How have Atalanta become Serie A Giants?

"I'm convinced, I'm going to wake up to find none of this is real," twitted one Atalanta admirer back in 2017. La Dea were shockingly sitting 5th on the Serie A standings, a club that had been relegated in 2003, 2005 and 2010; only managing a top 10 finish once in the decade. Fast forward two years, the exploits of the Bergamo club have proven to be by no means a fluke but properly institutionalised through agreeable structures. They finished 3rd behind Juve and Napoli in the 2018/19 season and we will make their UEFA Champions League debut this season. But how did they do it? Why them? Let's take a quick journey back into time.

...that’s exactly what Atalanta have done and there’s nothing miraculous about their rise. It’s simply the old-age formula of #people #product and #process.
— Dennis Takaendesa, FirstTouch Africa
Atalanta BC coach Gian Piero Gasperini controls the ball during the Serie A match between Atalanta BC and Pescara Calcio at Stadio Atleti Azzurri d'Italia on March 19, 2017 in Bergamo, Italy.  (March 18, 2017 - Source: Marco Luzzani/Getty Images Europe

Atalanta BC coach Gian Piero Gasperini controls the ball during the Serie A match between Atalanta BC and Pescara Calcio at Stadio Atleti Azzurri d'Italia on March 19, 2017 in Bergamo, Italy.

(March 18, 2017 - Source: Marco Luzzani/Getty Images Europe

The nervous night

Just a few games into his Atalanta job, then 59-year old Giani Piero Gasperini had lost 4 of his 5 opening matches in charge. To make matters worse, his next opponent were to be Napoli, the Naples residents who are never shy to take the game to anyone. In Gasperini's mind, it wasn't only about his poor start at life in Bergamo but the past demons haunting him over a job lost at Inter Milan by reason of a similar run of results. A second consecutive sack was looming and Gasperini himself later admitted the dreaded possibility, "I was on the verge of being sacked, it's true," speaking to La Gazzetta dello Sport. Prior to what could be his last match in charge, he threw caution to the wind and made some drastic changes to his formation which he communicated a night before the match to the club President, Percassi. The latter all of sudden had more time in the night than he had planned, with his eyes determined to disallow the eyelids from closing them as he peered into the most likely unpleasant future, savouring the dawning unsavoury moment over and over again. Thankfully, the gamble paid off. The youngsters which include Roberto Gagliardini that Gasperini blooded that day, saved his job and Percassi a few more hours of sleep as Atalanta registered an unlikely 1-0 over Napoli. The victory was so big that thousands of fans welcomed "The Goddess," at the Bergamo airport. A revolution had started and a few years more, we continue to write about it.

Minnow turned giant

South Africa's first democratically elected president Nelson Mandela once remarked that, "every now and then, a generation is called upon to be great. You can be that great generation." The current crop of Atalanta players are certainly living up to the late Pan-African's reflections. To understand how far they've come even more, picture the Premier League's Bournemouth or Burnely for instance, with their modest budget and presumably keen eye on home grown talent. If they were to maintain such a strategy and progressively break into the EPL's top three ahead of some of the so-called big 6 teams, that would be fairly considered as an unlikely miracle right? That's exactly what Atalanta have done and there's nothing miraculous about their rise. It's simply the age old formula of #people #product and #process.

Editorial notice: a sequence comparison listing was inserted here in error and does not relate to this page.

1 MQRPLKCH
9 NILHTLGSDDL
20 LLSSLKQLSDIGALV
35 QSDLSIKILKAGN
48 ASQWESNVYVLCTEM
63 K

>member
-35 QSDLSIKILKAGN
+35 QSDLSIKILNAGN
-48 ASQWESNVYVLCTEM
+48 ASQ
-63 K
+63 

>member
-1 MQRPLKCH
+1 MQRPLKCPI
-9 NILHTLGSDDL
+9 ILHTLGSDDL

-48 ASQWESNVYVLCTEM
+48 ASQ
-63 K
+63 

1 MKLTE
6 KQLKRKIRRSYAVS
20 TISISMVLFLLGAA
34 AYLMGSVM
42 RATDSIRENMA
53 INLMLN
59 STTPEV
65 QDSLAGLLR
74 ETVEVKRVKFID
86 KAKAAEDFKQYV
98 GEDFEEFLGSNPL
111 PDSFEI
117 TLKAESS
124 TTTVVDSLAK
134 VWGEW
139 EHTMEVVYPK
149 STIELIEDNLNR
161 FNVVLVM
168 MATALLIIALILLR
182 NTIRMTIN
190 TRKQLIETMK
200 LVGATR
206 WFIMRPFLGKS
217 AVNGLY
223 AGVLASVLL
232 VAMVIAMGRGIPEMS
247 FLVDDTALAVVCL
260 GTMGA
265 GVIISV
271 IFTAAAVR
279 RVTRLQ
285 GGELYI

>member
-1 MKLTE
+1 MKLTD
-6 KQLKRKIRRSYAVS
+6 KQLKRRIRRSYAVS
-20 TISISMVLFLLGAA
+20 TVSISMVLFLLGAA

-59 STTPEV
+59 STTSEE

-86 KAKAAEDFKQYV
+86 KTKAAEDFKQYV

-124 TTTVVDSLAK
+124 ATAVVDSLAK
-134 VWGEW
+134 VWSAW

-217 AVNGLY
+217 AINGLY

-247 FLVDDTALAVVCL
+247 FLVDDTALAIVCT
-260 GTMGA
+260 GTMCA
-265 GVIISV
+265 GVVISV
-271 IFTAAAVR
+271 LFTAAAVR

Papu Gomez and Musa Barrow of Atalanta BC celebrate the 0-2 goal scored by Musa Barrow during the serie A match between Benevento Calcio and Atalanta BC at Stadio Ciro Vigorito on April 18, 2018 in Benevento, Italy.  (April 17, 2018 - Source: Francesco Pecoraro/Getty Images Europe)

Papu Gomez and Musa Barrow of Atalanta BC celebrate the 0-2 goal scored by Musa Barrow during the serie A match between Benevento Calcio and Atalanta BC at Stadio Ciro Vigorito on April 18, 2018 in Benevento, Italy.

(April 17, 2018 - Source: Francesco Pecoraro/Getty Images Europe)

People

Getting the right people for the right job is an indespensible ingredient anywhere. That's exactly what La Dea, "The Goddess," did in appointing Gasperini in 2016 and most importantly showing enough faith and patience to let him do his job when results went side-ways. It is reported that in his first few games in charge where wins were a scarce commodity, club President Percassi descended upon the Atalanta players in the gym and frankly shared he was all they got. They just had to shape up or shape up. “I have no doubts about Gasperini. He is our manager, the best manager possible, and untouchable. So now let’s see what you want to do about it.” – Antonio Percassi's comments as reported by L’Eco di Bergamo at the time. This was in contrast to what had happened at Inter not long ago when Gasperini was sacked after barely 6 matches in charge. His methods were clearly not modern enough for Inter who were looking to challenge Juve for the Scudetto. As luck would have it, Atalanta under Gasperini finished above Nerazzuri in the 2018/19 Serie A season. The appointment of Gasperini was the master stroke and the wild card which eventually led to him to find more people in the form of blooding youngsters who are mostly of Bergamo descent and have gone on to take the La Dea badge, up high with the best there is. Gasperini was quoted by Gazetta dello Sport back in November 2016 as having said this about their recruitment: